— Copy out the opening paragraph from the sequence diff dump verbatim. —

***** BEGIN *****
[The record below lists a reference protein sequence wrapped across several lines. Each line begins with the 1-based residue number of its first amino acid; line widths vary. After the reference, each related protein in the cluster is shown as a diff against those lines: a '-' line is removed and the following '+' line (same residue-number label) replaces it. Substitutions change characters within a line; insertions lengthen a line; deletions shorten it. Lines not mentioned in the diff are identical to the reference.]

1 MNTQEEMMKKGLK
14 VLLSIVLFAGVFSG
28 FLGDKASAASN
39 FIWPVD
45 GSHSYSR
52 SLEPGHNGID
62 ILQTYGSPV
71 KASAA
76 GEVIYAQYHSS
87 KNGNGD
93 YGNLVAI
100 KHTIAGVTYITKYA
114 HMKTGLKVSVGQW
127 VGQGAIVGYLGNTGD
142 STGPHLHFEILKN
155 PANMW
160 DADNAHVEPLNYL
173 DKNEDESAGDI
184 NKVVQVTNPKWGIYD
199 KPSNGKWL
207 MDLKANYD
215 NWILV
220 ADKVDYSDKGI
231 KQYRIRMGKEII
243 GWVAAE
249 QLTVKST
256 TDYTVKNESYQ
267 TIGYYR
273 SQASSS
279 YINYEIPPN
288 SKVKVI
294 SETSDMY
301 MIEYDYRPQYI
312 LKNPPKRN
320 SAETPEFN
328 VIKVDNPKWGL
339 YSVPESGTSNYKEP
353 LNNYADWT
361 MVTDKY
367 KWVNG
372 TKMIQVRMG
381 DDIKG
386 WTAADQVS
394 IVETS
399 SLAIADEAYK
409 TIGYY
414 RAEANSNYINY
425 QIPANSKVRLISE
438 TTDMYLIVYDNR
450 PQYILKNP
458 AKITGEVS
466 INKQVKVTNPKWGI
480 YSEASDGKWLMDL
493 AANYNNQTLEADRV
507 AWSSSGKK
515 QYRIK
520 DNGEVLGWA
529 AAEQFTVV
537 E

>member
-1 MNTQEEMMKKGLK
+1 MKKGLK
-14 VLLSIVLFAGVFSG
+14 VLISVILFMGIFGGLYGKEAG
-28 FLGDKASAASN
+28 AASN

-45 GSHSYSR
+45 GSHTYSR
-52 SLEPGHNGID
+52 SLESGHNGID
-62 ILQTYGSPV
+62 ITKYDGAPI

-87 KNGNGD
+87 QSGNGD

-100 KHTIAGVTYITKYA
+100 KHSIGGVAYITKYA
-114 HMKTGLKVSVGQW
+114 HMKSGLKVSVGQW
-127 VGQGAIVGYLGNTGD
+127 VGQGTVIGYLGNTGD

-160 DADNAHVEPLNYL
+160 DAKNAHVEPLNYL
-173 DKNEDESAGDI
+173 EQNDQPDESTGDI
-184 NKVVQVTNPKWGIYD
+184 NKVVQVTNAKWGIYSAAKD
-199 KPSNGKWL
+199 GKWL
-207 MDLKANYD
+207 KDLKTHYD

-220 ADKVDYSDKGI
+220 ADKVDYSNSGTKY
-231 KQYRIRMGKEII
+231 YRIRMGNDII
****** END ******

[The record below lists a reference protein sequence wrapped across several lines. Each line begins with the 1-based residue number of its first amino acid; line widths vary. After the reference, each related protein in the cluster is shown as a diff against those lines: a '-' line is removed and the following '+' line (same residue-number label) replaces it. Substitutions change characters within a line; insertions lengthen a line; deletions shorten it. Lines not mentioned in the diff are identical to the reference.]